The job-appeal factor is an extremely important consideration for all new physicians, and as such, it’s key to allow adequate time to explore several opportunities to better ensure finding a good fit. “I advise residents not to push their timeline out too far into their final year because, basically, they’re limiting their options,” said Craig Fowler, president of the National Association of Physician Recruiters and vice president of recruiting and training for Pinnacle Health Group in Atlanta. He started hearing from 2015 graduates in July 2014, he explained, and “some residents even started ‘kicking the tires’ in the spring.”

According to Ms. DeVita, physicians whose list of preferred places or organizations is very short should be very proactive in expressing their interest, especially if the residents think that their eventual application would be strongly considered. “My advice to residents is if you’re particularly interested in specific organizations, reach out to them very early — even several months before your final year,” she said. “Most organizations are receptive to hearing from qualified residents who know about their programs and services.”

That’s good advice, concurred Katie Cole, who is president of Harlequin Recruiting in Denver and who specializes in job opportunities for neurosurgeons. Physicians in low-supply, high-demand specialties such as neurosurgery will surely find jobs, Ms. Cole noted, but they should back up the timeline if they want to explore multiple opportunities or are drawn to specific geographic regions.

“I advise neurosurgeons to start exploring opportunities at least one full year before they complete training — and up to 18 months before if they have a significant interest in pursuing an academic position,” Ms. Cole said, “as academic departments don’t tend to have urgent clinical needs and therefore might start initiating a search or speaking with prospective candidates earlier than private or hospital-employed model practices might.”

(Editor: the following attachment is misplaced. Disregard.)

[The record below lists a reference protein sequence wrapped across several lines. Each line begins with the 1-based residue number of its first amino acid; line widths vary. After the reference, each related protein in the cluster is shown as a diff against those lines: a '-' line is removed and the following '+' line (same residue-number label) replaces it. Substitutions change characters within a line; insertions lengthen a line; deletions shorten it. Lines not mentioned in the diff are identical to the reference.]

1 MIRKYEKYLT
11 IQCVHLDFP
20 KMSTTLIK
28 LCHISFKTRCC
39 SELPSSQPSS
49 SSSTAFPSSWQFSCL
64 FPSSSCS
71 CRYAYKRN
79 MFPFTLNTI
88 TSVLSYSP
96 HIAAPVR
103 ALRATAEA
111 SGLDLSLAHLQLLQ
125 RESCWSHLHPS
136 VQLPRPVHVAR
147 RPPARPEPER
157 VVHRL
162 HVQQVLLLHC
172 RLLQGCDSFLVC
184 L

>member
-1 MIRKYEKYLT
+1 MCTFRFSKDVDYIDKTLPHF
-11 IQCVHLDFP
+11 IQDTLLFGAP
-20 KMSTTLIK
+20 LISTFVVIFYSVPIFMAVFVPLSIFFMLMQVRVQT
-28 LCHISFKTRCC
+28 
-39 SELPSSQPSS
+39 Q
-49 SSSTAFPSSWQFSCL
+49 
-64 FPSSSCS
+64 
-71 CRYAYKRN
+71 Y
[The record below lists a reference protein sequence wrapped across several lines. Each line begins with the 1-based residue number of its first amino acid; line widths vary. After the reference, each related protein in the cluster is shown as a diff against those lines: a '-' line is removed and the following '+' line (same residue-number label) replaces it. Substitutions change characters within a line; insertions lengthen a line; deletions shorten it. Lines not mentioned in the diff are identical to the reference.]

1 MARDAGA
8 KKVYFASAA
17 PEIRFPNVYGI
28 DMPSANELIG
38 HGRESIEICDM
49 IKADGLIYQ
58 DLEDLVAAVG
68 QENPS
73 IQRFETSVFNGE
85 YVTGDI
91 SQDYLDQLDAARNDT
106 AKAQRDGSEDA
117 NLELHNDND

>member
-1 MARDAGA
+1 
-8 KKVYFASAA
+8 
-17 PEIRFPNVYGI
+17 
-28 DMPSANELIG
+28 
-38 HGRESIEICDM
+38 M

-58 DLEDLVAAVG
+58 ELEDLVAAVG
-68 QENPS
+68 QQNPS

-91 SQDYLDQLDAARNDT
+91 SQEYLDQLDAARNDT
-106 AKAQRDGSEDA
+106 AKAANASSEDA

Setting the PGY-Final-Year Timeline
Even though actual recommended job-search timelines will differ based on the specialty and the physician’s particular circumstances, it’s helpful to think about how to allocate and segment time during the exploration and search process. All sources interviewed for this article agreed that residents are smart to begin looking at the marketplace conditions for their specialty both across the board and in any geographic area of interest a few months before they start setting interviews. That would mean conducting informal research, reaching out to older colleagues in practice, and simply reviewing the opportunities advertised roughly 12 to 18 months before they finish training.

During this time, physicians who have particular geographic areas in mind should begin researching living costs, housing, community amenities, and schools, if applicable. It’s better to do preliminary research before going to a site interview, Mr. Fowler suggested, so that the physician can arrive in the area reasonably well informed rather than be completely reliant on, for example, a real estate agent’s quick tour during a rushed visit.

Mr. Cebulka offered the following as a rule for thumb for planning the search-year activities:

  • Allow two months to review the overwhelming job-offer information coming in, talk to recruiters, and settle on a “handful of opportunities and places” to explore.
  • Allow at least two months to schedule and go on site interviews and possible second interviews. “Residents should keep in mind that there are a lot of busy people involved when they go on site visits — the hiring physician, prospective colleagues, practice or hospital administrators, and human resources staff,” Mr. Cebulka pointed out. “It can take four to eight weeks to get everybody on the calendar to meet with the candidate.”
  • Allow up to two months to obtain an offer letter and get a preliminary contract in hand, and then have the contract reviewed legally and finalized. “With larger health systems, there can be a lot of bureaucracy, and it can take considerable time to get a contract completed,” he explained.
  • Allow three to five months before the start date to get through the licensing and credentialing process. This timeline varies widely depending on the state, hiring entity, and future practice site(s), but it’s uncommon to see a start date slip because of holdups in licensing and credentialing, Mr. Cebulka added.